Glenn didn't want to do what they wanted him to do in the film, but he thought he'd have to do it when the executive producer arrived on the set. It was Bill. He said, "If you don't do it, I'll have to execute my duties as executive producer and execute you."

Charlotte said, "Hi Stacey," and waved.

Bill said, "How stupid do you think I am?" But he turned around when Stacey said 'hi'.

Charlotte, Glenn and Monica ran away. Monica said, "We need to get a gun. I know someone who sells them from his attic."

She took them to see this man. His attic was full of guns. Glenn said they just needed one, but Monica wanted to get more. They ended up with ten guns and ten men to use them. In effect they had their own gang, and they defeated Bill's gang. They'd have done anything to protect a poor, defenceless stripper. If they had found out that Glenn wasn't a stripper, and wasn't even a woman, they would have turned on him. They came very close to finding out when Glenn found himself on a stage in a strip club, but he managed to get away with Charlotte.

The play wasn't an accurate portrayal of what actually happened. When Charlotte and Glenn first went to see Bill, she told him that they'd pay as soon as Glenn got the money for his play. Bill agreed to this, but he insisted on charging interest. Glenn spent three days writing the play, but it took nearly a year to stage it. The interest was mounting all the time, so Glenn kept making alterations to ensure it would be a hit with the public. He added in the stripper and the film and so forth. The play turned out to be a huge success. He was able to pay off Bill. He split what was left with Charlotte and Monica (he had hired a real stripper as a consultant).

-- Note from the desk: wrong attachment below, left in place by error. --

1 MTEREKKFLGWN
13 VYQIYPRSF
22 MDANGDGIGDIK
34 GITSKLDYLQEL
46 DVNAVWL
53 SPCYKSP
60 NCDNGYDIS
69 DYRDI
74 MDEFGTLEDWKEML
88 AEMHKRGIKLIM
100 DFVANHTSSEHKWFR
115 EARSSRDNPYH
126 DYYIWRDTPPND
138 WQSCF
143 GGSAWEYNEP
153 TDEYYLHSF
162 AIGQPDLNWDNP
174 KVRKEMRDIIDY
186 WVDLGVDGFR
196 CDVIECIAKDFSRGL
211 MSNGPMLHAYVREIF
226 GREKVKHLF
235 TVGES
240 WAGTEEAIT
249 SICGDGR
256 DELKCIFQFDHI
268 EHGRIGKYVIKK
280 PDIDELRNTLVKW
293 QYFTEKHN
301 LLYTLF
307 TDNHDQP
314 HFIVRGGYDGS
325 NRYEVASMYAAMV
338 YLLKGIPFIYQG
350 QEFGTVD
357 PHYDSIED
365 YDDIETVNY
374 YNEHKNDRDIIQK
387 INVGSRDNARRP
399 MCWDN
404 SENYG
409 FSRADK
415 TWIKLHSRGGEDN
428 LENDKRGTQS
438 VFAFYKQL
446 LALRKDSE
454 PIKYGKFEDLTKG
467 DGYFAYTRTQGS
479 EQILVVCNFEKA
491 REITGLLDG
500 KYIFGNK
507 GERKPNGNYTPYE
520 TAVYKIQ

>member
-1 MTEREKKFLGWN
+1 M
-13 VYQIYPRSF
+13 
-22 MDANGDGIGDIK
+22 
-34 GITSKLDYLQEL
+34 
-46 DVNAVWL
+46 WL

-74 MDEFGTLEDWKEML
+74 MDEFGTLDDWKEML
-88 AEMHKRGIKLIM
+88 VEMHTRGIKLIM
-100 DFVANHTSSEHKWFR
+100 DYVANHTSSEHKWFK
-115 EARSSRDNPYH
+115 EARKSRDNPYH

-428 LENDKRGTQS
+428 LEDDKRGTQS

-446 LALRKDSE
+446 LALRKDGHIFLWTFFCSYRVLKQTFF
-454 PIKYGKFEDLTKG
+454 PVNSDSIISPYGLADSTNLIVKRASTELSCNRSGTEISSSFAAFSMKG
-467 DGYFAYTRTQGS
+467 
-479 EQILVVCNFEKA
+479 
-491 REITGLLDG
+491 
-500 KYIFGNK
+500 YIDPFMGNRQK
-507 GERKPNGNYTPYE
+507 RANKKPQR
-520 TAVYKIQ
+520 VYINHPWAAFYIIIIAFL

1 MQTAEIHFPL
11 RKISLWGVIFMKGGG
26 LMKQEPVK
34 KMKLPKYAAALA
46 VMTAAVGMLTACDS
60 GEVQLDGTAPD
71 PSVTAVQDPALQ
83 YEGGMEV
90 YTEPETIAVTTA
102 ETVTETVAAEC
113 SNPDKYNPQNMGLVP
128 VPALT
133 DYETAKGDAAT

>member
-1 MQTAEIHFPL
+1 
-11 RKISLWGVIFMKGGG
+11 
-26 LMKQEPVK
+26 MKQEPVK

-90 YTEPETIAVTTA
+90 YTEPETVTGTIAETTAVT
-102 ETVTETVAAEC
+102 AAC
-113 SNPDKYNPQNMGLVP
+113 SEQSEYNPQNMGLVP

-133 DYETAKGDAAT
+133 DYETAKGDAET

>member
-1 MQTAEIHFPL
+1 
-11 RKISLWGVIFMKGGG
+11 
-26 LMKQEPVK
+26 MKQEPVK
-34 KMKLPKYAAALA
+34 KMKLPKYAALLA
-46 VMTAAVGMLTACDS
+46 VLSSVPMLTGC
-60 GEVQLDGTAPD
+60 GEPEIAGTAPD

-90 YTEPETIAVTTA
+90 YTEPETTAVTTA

The moose's head over the fireplace is on his own again. We moved the miniature moose's head to the study because there was something unsettling in his glare. Even the surprised hen in the painting looked as if she wanted to look the other way. It's bad enough when the big moose's head makes me feel inadequate, but being afraid to look at a miniature moose's head is a good enough reason to dig a hole and hide in it. Thankfully I'll be able to avoid it when it's in the study.